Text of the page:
pf operates completely in MI (Machine Independent) land, there is no MD (Machine Dependent) code whatsoever.

Ryan McBride: I develop on sparc64 and i386. sparc is used for testing, and I have VAX and cats boxes sitting here waiting to be set up for testing (too slow for real development)

Cedric Berger: Mostly i386 gear. When doing big changes, I usually try to compile the code on a Sparc64 box since unlike i386, it uses 64-bit, big-endian, and gcc3. If PF code works on Sparc64 and i386, it has good chances to work well on the other architectures.

Federico: Which platform would you suggest to deploy an OpenBSD based firewall for various scenarios (home, office, enterprise)?

HB: Well, basically, any.

Vax may not be a good choice for filtering Gigabit speeds, obviously. From the modern archs, sparc64, alpha, and amd64 are all good choices. i386 and powerpc less so, I like W^X purity, but should not impose performance problems either.

RM: For small sites, the Soekris 4501 or 4801 make excellent devices. For bigger links, an AMD64 based system is an excellent choice. Even if you're only dealing with 100Mbit links, using gigabit cards like em(4) or sk(4) will improve performance as these cards are designed to handle much higher numbers of packets per second than 100Mbit cards.

Federico: Reading the pf@ mailing list I found that the code has some limit regarding the hardware usage. What type of limits does PF present in the 3.5 release? How many concurrent states and how much RAM can PF handle?

HB: That thread is full of lies and uninformed guesses. Ignore it.

pf itself doesn't impose many limits. We have the settable state and fragment limits to prevent pool exhaustion, the amount of memory available for the pools used by pf varies depending on the hardware.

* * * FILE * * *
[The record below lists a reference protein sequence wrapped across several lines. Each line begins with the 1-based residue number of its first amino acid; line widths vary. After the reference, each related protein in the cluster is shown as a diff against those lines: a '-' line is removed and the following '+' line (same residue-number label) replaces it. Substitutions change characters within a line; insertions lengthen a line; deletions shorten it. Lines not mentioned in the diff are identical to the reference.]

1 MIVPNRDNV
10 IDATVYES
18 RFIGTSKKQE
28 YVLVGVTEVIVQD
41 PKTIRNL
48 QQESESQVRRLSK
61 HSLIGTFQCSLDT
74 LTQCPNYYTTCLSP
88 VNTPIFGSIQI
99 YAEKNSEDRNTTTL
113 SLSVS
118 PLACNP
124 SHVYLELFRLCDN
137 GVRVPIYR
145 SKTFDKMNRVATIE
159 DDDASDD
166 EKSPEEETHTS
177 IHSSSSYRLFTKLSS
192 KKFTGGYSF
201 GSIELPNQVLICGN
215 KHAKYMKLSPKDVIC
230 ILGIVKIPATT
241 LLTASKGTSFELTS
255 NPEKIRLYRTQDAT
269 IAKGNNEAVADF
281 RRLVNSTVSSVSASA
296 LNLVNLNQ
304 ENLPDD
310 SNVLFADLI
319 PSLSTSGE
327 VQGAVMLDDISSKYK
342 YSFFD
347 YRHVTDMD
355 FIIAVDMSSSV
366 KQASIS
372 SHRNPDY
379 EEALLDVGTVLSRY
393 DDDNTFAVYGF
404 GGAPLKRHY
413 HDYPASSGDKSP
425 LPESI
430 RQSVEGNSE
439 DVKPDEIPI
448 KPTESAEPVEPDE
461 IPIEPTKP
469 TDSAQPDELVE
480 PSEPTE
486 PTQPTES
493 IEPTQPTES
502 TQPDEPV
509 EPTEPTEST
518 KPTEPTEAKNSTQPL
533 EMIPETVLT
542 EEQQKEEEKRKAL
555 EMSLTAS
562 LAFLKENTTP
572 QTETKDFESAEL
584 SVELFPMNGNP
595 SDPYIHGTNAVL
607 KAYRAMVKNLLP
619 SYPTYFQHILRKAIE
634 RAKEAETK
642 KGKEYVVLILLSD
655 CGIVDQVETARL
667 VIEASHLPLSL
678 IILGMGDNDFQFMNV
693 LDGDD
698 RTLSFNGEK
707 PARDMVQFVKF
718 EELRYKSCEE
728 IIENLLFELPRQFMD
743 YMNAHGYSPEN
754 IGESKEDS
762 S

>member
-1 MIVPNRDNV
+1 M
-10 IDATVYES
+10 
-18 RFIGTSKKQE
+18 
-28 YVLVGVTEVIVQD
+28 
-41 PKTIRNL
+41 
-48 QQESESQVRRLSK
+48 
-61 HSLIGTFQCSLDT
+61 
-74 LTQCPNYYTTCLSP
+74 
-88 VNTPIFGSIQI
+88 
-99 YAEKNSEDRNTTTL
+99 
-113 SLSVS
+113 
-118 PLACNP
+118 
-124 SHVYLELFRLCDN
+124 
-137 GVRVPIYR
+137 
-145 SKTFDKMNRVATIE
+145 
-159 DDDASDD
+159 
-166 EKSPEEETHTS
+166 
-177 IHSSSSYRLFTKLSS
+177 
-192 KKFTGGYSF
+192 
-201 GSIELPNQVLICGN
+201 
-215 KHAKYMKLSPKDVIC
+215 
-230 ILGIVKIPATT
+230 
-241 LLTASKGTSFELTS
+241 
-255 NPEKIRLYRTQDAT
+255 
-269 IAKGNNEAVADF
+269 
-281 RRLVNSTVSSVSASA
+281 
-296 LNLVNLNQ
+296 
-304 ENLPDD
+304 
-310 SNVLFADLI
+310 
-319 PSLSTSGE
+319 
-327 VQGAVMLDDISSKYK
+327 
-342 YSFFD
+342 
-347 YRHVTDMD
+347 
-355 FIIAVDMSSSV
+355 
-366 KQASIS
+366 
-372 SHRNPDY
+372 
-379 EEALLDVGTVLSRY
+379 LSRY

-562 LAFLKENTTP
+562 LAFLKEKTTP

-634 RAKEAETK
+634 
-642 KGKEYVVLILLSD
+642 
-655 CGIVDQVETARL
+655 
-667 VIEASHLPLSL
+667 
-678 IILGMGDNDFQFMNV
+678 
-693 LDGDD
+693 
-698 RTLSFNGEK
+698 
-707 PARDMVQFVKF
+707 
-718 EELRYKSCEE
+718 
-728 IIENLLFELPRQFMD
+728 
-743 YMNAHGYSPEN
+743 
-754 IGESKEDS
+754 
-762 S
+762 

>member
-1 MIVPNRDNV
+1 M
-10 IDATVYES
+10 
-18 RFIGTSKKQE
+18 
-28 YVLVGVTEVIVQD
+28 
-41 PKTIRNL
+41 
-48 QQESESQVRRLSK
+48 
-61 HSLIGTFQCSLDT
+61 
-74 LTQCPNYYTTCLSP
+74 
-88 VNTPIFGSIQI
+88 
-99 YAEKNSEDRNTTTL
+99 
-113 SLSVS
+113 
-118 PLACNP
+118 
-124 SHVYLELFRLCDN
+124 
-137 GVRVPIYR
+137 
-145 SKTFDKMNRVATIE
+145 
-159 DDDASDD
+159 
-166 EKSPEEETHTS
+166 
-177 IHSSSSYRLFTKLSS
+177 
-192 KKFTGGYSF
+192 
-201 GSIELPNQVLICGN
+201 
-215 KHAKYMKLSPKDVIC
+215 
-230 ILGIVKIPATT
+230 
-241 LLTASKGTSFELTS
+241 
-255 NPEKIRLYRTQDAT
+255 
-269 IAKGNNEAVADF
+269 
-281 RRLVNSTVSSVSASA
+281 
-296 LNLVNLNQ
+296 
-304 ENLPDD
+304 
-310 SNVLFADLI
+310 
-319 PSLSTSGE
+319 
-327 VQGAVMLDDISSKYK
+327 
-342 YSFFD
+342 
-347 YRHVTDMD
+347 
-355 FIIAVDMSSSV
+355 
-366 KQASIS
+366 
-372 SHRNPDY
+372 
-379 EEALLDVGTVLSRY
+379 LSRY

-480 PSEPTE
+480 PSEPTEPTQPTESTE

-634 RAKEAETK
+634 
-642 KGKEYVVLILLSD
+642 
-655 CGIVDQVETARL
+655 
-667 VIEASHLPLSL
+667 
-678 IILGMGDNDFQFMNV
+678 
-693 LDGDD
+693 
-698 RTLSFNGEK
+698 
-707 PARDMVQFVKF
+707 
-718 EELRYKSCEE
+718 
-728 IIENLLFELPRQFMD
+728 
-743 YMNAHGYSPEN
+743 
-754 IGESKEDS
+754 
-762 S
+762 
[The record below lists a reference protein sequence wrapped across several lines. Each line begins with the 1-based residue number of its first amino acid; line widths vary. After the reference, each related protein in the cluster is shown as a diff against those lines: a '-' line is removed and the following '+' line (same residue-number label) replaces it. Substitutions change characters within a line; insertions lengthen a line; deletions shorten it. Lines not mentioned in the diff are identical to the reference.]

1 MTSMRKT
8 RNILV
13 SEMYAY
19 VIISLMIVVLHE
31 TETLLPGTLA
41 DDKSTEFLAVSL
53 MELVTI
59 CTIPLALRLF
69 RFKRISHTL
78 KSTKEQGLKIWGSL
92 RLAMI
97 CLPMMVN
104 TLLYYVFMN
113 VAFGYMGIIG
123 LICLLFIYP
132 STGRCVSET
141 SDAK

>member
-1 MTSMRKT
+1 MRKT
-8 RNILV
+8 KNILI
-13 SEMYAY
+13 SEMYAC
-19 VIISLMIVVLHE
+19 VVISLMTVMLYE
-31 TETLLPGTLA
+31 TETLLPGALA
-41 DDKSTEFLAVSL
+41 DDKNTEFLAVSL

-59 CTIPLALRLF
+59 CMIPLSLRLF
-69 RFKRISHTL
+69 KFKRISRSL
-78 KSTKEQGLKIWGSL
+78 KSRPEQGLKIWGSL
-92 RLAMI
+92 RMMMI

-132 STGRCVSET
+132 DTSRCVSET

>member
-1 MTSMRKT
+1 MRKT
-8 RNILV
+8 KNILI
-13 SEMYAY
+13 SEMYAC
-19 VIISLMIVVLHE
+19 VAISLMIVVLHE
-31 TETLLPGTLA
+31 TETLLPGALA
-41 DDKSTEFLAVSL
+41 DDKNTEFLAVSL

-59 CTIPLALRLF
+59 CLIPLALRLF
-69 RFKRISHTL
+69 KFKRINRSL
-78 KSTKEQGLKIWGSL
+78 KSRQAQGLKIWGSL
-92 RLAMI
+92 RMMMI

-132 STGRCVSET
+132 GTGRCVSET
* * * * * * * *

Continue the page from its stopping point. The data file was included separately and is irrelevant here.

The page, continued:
I don't have exact numbers; but 50,000 state entries are not a problem on a i386 with 128 MB.

That said, there is ongoing work which changes the way OpenBSD handles kernel memory used for the network stack — pf is not special here. This will allow for both more efficient usage, backpressure when needed, and more total memory available to the network stack including pf, thus allowing for much bigger state stables etc.

CB: With this patch by Mike Frantzen, you can use up to 768MB of RAM on i386 to store table entries, versus 64MB previously. We're looking for a similar improvement for the state table, but that's a bit more difficult.

Federico: PF is going to be ported to other BSDs. Daniel, are you proud of this? Are you working on these portings?

Daniel Hartmeier: I've been working with Pyun YongHyeon and Max Laier who do the FreeBSD port. They did all of the work, I merely tried to answer questions and sometimes aid in debugging. This has proven valuable to the base source, several bugs were found and fixed in the process. Maintaining several ports will cause additional work, of course, but the additional user base producing feedback makes it worth the effort.